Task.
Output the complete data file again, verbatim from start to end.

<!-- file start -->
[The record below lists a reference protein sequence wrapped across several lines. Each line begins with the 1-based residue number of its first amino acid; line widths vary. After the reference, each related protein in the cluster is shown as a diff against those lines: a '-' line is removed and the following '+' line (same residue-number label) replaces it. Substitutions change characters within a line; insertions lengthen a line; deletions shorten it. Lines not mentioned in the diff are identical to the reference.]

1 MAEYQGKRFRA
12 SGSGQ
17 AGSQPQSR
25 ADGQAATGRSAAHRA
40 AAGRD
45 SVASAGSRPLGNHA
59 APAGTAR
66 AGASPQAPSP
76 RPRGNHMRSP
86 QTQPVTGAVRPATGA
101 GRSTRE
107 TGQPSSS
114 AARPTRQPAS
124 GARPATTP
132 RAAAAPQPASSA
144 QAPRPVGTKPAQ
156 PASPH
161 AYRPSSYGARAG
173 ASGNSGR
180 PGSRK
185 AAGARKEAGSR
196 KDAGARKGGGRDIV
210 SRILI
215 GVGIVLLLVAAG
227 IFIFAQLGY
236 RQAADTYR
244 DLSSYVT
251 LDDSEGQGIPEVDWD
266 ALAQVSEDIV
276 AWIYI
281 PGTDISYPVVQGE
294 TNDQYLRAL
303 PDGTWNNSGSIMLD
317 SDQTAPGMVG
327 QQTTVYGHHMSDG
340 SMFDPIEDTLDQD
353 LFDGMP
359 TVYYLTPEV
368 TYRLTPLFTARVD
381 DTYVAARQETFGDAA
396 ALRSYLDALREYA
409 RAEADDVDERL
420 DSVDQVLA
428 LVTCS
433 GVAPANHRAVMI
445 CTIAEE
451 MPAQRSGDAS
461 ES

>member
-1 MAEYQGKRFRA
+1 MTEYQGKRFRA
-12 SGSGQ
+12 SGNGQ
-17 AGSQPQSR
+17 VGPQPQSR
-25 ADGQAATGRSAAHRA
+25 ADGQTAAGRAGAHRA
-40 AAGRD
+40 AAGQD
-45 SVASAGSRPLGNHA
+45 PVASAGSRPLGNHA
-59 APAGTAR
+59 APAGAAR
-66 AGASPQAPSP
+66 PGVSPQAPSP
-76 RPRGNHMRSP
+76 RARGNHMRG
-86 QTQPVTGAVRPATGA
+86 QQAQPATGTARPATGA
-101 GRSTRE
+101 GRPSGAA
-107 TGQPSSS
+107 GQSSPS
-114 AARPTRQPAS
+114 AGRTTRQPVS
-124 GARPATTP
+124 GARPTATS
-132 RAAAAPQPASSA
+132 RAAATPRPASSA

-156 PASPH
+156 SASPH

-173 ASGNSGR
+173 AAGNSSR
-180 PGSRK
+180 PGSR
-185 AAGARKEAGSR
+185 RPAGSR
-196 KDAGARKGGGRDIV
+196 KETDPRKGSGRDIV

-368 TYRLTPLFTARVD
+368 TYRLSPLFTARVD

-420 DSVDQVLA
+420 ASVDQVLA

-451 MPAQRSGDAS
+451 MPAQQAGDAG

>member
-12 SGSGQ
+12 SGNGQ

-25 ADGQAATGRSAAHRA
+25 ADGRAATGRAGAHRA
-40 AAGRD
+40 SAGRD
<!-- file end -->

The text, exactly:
[The record below lists a reference protein sequence wrapped across several lines. Each line begins with the 1-based residue number of its first amino acid; line widths vary. After the reference, each related protein in the cluster is shown as a diff against those lines: a '-' line is removed and the following '+' line (same residue-number label) replaces it. Substitutions change characters within a line; insertions lengthen a line; deletions shorten it. Lines not mentioned in the diff are identical to the reference.]

1 MAEYQGKRFRA
12 SGSGQ
17 AGSQPQSR
25 ADGQAATGRSAAHRA
40 AAGRD
45 SVASAGSRPLGNHA
59 APAGTAR
66 AGASPQAPSP
76 RPRGNHMRSP
86 QTQPVTGAVRPATGA
101 GRSTRE
107 TGQPSSS
114 AARPTRQPAS
124 GARPATTP
132 RAAAAPQPASSA
144 QAPRPVGTKPAQ
156 PASPH
161 AYRPSSYGARAG
173 ASGNSGR
180 PGSRK
185 AAGARKEAGSR
196 KDAGARKGGGRDIV
210 SRILI
215 GVGIVLLLVAAG
227 IFIFAQLGY
236 RQAADTYR
244 DLSSYVT
251 LDDSEGQGIPEVDWD
266 ALAQVSEDIV
276 AWIYI
281 PGTDISYPVVQGE
294 TNDQYLRAL
303 PDGTWNNSGSIMLD
317 SDQTAPGMVG
327 QQTTVYGHHMSDG
340 SMFDPIEDTLDQD
353 LFDGMP
359 TVYYLTPEV
368 TYRLTPLFTARVD
381 DTYVAARQETFGDAA
396 ALRSYLDALREYA
409 RAEADDVDERL
420 DSVDQVLA
428 LVTCS
433 GVAPANHRAVMI
445 CTIAEE
451 MPAQRSGDAS
461 ES

>member
-1 MAEYQGKRFRA
+1 MTEYQGKRFRA
-12 SGSGQ
+12 SGNGQ
-17 AGSQPQSR
+17 VGPQPQSR
-25 ADGQAATGRSAAHRA
+25 ADGQTAAGRAGAHRA
-40 AAGRD
+40 AAGQD
-45 SVASAGSRPLGNHA
+45 PVASAGSRPLGNHA
-59 APAGTAR
+59 APAGAAR
-66 AGASPQAPSP
+66 PGVSPQAPSP
-76 RPRGNHMRSP
+76 RARGNHMRG
-86 QTQPVTGAVRPATGA
+86 QQAQPATGTARPATGA
-101 GRSTRE
+101 GRPSGAA
-107 TGQPSSS
+107 GQSSPS
-114 AARPTRQPAS
+114 AGRTTRQPVS
-124 GARPATTP
+124 GARPTATS
-132 RAAAAPQPASSA
+132 RAAATPRPASSA

-156 PASPH
+156 SASPH

-173 ASGNSGR
+173 AAGNSSR
-180 PGSRK
+180 PGSR
-185 AAGARKEAGSR
+185 RPAGSR
-196 KDAGARKGGGRDIV
+196 KETDPRKGSGRDIV

-368 TYRLTPLFTARVD
+368 TYRLSPLFTARVD

-420 DSVDQVLA
+420 ASVDQVLA

-451 MPAQRSGDAS
+451 MPAQQAGDAG

>member
-12 SGSGQ
+12 SGNGQ

-25 ADGQAATGRSAAHRA
+25 ADGRAATGRAGAHRA
-40 AAGRD
+40 SAGRD